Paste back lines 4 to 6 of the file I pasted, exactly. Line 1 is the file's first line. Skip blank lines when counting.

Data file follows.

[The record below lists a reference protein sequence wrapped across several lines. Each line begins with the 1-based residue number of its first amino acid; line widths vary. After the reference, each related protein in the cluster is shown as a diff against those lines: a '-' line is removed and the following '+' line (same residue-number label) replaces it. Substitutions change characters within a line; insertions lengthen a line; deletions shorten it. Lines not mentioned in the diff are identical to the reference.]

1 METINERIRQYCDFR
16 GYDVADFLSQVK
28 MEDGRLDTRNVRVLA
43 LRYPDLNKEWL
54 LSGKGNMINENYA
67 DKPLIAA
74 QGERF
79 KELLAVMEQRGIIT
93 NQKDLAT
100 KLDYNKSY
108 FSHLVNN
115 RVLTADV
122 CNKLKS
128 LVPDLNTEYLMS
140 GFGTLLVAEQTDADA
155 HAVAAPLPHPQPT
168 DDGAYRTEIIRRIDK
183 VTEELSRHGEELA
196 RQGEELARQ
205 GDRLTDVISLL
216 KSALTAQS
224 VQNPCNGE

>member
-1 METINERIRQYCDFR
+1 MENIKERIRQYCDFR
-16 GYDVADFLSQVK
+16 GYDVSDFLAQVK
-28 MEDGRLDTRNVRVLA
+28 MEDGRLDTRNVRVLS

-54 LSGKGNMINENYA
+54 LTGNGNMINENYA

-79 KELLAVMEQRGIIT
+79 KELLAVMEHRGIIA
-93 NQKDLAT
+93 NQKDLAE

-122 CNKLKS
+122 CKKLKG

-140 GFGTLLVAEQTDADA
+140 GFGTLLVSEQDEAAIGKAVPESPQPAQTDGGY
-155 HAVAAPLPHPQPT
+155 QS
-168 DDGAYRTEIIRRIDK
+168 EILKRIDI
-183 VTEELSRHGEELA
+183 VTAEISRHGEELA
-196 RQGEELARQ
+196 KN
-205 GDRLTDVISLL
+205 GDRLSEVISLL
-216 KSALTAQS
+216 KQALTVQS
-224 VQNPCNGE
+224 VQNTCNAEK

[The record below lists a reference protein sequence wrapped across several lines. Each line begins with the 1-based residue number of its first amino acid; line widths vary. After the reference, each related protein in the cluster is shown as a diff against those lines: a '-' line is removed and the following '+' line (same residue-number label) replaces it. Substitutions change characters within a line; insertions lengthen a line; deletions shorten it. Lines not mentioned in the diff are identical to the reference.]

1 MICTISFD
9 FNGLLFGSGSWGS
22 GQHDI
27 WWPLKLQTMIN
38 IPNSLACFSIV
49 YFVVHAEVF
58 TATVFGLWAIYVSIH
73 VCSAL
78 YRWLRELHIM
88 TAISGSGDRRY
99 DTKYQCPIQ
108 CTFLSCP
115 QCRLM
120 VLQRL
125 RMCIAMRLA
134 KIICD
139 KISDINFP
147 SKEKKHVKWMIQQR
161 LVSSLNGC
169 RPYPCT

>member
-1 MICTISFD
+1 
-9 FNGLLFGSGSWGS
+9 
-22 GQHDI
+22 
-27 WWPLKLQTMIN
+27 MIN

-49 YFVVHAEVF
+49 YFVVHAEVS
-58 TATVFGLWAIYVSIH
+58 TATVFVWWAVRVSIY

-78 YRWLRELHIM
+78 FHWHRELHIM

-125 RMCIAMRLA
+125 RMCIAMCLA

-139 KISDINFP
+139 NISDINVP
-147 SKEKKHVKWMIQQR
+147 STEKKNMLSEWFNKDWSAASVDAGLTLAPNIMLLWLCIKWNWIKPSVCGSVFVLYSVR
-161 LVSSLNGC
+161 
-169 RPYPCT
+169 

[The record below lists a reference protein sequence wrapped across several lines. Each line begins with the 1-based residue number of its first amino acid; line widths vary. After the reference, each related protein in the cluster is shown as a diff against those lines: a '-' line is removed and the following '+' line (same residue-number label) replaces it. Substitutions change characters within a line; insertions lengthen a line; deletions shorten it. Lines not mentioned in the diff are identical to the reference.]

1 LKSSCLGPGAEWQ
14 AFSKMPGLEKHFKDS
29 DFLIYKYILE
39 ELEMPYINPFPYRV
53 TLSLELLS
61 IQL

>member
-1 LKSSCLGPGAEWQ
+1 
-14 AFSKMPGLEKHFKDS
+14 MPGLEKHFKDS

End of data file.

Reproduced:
28 MEDGRLDTRNVRVLA
43 LRYPDLNKEWL
54 LSGKGNMINENYA